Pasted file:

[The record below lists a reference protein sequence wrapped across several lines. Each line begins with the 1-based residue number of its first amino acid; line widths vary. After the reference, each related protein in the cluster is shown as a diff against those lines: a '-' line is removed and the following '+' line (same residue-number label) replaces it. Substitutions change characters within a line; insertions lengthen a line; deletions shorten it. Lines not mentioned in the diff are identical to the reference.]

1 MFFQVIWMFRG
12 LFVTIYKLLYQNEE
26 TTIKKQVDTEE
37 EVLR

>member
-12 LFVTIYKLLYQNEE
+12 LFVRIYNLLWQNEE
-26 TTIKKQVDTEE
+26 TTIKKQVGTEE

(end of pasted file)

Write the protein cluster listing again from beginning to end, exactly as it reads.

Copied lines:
[The record below lists a reference protein sequence wrapped across several lines. Each line begins with the 1-based residue number of its first amino acid; line widths vary. After the reference, each related protein in the cluster is shown as a diff against those lines: a '-' line is removed and the following '+' line (same residue-number label) replaces it. Substitutions change characters within a line; insertions lengthen a line; deletions shorten it. Lines not mentioned in the diff are identical to the reference.]

1 MFFQVIWMFRG
12 LFVTIYKLLYQNEE
26 TTIKKQVDTEE
37 EVLR

>member
-12 LFVTIYKLLYQNEE
+12 LFVRIYNLLWQNEE
-26 TTIKKQVDTEE
+26 TTIKKQVGTEE